19. See Ashforth (2000:160). A huge, consistently-boiling pot filled with magical concoctions emanating deadly smoke is blamed for the many illnesses and deaths in the Platfontein community. See also N. Mollema, Mollema Oral Archive (MOA), Interview with M.M., Block: Kamatoka, Platfontein, 08 August 2014. It is also deemed one of the reasons why so many youths commit suicide – suicide is seen a result of witchcraft. See Oatway (2013).

20. Ashforth (2000:208) and Vorster (1994:78). A familiar that appears in one’s dreams is sent by the sorcerer as a warning that one will become ill. Dreaming of a familiar allegedly caused the legs of a Platfontein man to swell up so that he had to make use of crutches in order to walk (see N. Mollema, Mollema Oral Archive (MOA), Interview with M.M., Block: Kamatoka, Platfontein, 08 August 2014).

21. In S v Mathoka, the alleged sorcerer had a piece of mirror in his medicine bag. He placed medicine on this mirror to summon familiars to haunt people in their dreams (see Vorster 1994:78). Shamans also make use of mirrors in order to identify the cause of the illness or misfortune.

22. It is asserted that a chicken, treated with magic medicine, was roaming the community, spreading disease. If the chicken pecked a person, that person would die (see N. Mollema, Mollema Oral Archive (MOA), Interview with M.M., Block: Kamatoka, Platfontein, 08 August 2014).

23. For example, knowledge (during times of assessment) may be transferred from one pupil to another by means of magic spells. This may be countered by the use of sea water, an antidote against evil charms (see N. Mollema, Mollema Oral Archive (MOA), Interview with O.M., Block: Kamatoka, Platfontein, 08 August 2014). The so-called ‘salt-churches’ (Apostolic Church in Zion) present in Platfontein also make use of salt as cleansing agent (see Vorster 1994:72).

24. According to Felton and Becker (2001:50): ‘!Xu girls were said to be impregnated by Khwe men, who later took no responsibility for either the young mother or the child’. Threats of sorcery are accordingly blamed for engaging in early sexual relationships and the resultant high number of teenage pregnancies.

25. This threat, that is, ‘you will see death’, seems to be the standard warning in case of witchcraft-related accusations in this community (see Vorster 1994:75).

26. Mutungi (1977:104) states that killing a witch ‘is not only approved but … is also a praiseworthy service’ in the eyes of many communities.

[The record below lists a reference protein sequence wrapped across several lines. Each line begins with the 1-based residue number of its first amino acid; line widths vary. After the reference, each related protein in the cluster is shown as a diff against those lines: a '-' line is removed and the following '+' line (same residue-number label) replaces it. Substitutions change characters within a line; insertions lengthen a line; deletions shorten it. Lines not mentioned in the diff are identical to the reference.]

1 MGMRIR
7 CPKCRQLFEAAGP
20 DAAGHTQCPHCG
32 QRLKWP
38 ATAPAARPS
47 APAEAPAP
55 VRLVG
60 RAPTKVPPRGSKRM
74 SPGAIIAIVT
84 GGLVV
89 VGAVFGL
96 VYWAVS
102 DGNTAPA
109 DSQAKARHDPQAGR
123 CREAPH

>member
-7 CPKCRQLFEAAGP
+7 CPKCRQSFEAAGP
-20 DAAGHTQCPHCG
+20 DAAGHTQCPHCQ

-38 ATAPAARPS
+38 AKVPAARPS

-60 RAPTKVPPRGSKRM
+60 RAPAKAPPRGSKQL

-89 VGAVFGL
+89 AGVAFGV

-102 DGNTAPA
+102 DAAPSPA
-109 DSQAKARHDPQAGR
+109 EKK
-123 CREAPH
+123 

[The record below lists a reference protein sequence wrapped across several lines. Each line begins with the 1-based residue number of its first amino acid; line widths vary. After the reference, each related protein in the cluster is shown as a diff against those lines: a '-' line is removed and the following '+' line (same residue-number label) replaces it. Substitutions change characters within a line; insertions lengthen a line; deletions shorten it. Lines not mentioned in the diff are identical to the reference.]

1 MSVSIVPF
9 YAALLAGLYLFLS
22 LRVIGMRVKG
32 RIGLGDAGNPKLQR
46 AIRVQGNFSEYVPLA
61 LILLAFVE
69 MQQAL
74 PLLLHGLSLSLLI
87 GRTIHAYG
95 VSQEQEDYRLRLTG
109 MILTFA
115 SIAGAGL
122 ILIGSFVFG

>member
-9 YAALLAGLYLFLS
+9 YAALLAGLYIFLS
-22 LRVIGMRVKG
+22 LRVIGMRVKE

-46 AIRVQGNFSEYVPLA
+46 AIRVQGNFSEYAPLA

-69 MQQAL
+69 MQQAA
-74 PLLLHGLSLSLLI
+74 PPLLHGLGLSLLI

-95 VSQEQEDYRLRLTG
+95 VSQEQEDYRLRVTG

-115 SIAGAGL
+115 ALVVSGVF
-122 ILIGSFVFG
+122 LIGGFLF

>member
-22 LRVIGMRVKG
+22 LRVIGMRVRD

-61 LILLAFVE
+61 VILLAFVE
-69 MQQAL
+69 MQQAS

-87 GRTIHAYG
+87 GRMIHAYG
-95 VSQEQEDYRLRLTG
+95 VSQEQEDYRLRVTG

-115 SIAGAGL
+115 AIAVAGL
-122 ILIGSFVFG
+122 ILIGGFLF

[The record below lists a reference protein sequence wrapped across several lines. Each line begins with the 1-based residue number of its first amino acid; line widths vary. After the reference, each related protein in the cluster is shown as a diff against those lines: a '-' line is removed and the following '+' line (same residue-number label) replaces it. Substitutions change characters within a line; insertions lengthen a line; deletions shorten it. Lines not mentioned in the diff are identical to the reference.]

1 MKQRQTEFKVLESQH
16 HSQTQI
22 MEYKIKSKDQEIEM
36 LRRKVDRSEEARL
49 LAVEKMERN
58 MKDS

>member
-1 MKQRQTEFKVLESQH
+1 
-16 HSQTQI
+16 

27. N. Jack, Jack Oral Archive (JOA), Interview with M.S., Block: Morosani, Platfontein, 30 June 2014:

Many of our good traditional healers stay in Namibia and we can’t find them in South Africa. You have to take your family to that place if you want it, but it will cost you a lot of money.

N. Jack, Jack Oral Archive (JOA), Interview with B.K, Block: Morosani, Platfontein, 30 June 2014:

Today we don’t have good traditional healers and when we take any problem to them, they help but it doesn’t, it stays longer. The same problem comes back to the person.

N. Jack, Jack Oral Archive (JOA), Interview with R.K., Block: Morosani, Platfontein, 30 June 2014: ‘They help many people but you have to pay them. If you don’t pay them, it is not going to work’.

28. This is done in order to neutralise the sorcerer’s powers. The river should not flow as this will spread the evil charms; also, care must be taken that people do not inhale the fumes of the fire into which the charms were cast (see Vorster 1994:77).

29. He was then tied up with a chain and cables and suspended from a tree by his feet. The chains pulled his upper arms together behind his back and were pulled tighter until he died. The reason why he was killed in this manner was to prevent any of his blood from being spilled on the ground where they lived which would have caused his evil powers to remain behind (see S v Mathoka 1992:443).

30. Approval was also obtained from a member of the San council, see Prinsloo (1993:335).

31. Ury (1995:380) relates a remark made to him by a San elder: ‘The greatest lesson my father taught me was, “Never cause a problem so that it won’t have to be settled. Live in harmony”.’ (see also Soskolne 2007:36).